21 Two of the most important union leaders were Samuel Gompers and Eugene V. Debs. Two of the most important union leaders were Samuel Gompers and Eugene V. Debs. Samuel Gompers led the American Federation of Labor (AFL), which focused on improving wages, working hours, and working conditions. Samuel Gompers led the American Federation of Labor (AFL), which focused on improving wages, working hours, and working conditions. The AFL used strikes (refusal of employees to work until employers meet demands) and boycotts (refusal to buy or pay for certain products/services in hopes of forcing producers to meet demands) The AFL used strikes (refusal of employees to work until employers meet demands) and boycotts (refusal to buy or pay for certain products/services in hopes of forcing producers to meet demands) They also used collective bargaining through which employees work as a group to negotiate their demands. They also used collective bargaining through which employees work as a group to negotiate their demands.

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23 Many unions would strike for better conditions. Many unions would strike for better conditions. Oftentimes strikes turned violent as in the Haymarket Affair, Homestead Strike, and the Pullman Co. Strike. Oftentimes strikes turned violent as in the Haymarket Affair, Homestead Strike, and the Pullman Co. Strike.

24 Employers greatly disliked the unions and took measures against them. Employers greatly disliked the unions and took measures against them. They often threatened to fire employees who joined unions or forced them to sign contracts stating that they would not join unions. They often threatened to fire employees who joined unions or forced them to sign contracts stating that they would not join unions. Sometimes they would get the courts involved to declare strikes illegal. Sometimes they would get the courts involved to declare strikes illegal.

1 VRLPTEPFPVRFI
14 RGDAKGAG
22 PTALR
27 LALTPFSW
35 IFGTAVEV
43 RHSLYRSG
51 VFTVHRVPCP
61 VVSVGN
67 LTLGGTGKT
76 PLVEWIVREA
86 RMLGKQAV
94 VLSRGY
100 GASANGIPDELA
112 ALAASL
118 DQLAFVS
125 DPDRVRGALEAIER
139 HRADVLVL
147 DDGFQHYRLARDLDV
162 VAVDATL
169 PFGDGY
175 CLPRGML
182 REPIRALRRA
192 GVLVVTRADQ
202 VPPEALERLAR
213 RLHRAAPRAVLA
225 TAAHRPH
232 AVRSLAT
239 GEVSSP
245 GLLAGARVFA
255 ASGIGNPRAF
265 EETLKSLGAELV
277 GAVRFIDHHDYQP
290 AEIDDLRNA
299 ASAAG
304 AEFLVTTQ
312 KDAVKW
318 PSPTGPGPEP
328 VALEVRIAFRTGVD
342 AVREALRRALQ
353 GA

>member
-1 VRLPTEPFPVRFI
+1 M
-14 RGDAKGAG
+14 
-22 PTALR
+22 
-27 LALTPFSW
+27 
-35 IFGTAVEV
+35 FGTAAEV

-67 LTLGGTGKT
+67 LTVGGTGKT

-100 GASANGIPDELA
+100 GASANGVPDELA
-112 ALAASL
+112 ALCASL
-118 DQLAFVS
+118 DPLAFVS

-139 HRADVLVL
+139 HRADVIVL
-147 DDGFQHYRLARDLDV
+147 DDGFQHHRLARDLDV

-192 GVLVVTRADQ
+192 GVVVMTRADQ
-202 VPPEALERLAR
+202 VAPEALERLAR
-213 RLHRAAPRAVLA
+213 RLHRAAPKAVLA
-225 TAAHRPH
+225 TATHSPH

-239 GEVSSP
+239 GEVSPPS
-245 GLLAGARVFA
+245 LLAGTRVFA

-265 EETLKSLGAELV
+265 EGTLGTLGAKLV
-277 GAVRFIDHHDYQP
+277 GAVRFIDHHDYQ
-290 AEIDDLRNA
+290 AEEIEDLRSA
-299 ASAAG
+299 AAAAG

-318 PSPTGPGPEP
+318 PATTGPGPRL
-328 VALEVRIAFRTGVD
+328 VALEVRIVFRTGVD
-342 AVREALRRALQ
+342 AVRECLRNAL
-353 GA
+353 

25 One of the most infamous strikes is the Pullman Strike. One of the most infamous strikes is the Pullman Strike. In 1894, a delegation of employees went to the RR industrialist, George Pullman, to protest the laying off of workers. In 1894, a delegation of employees went to the RR industrialist, George Pullman, to protest the laying off of workers. Pullman responded by firing more workers, which caused the union to go on strike. Pullman responded by firing more workers, which caused the union to go on strike. Pullman closed the plant rather than negotiating with the union leaders. Pullman closed the plant rather than negotiating with the union leaders. The American Railway Union, led by Eugene V. Debs, called for a nationwide boycott of Pullman cars. The American Railway Union, led by Eugene V. Debs, called for a nationwide boycott of Pullman cars. About 120,000 workers rallied to strike. About 120,000 workers rallied to strike. The federal gov’t intervened with an injunction (court order) against the union, and President Cleveland sent in federal troops to make sure it was obeyed. The federal gov’t intervened with an injunction (court order) against the union, and President Cleveland sent in federal troops to make sure it was obeyed. The Pullman Strike established a precedence for factory owners appealing to the courts to end strikes. The Pullman Strike established a precedence for factory owners appealing to the courts to end strikes. This also showed the great amount of industrial unrest throughout the country. This also showed the great amount of industrial unrest throughout the country.

26 (May 11 – c. July 20, 1894) Massive railroad strike in the U.S. After financial reversals caused the Pullman Palace Car Co. to cut wages by 25%, local union members called a strike. The company's president, George Pullman, refused arbitration, and union president Eugene V. Debs called for a nationwide boycott of Pullman cars. George PullmanEugene V. Debs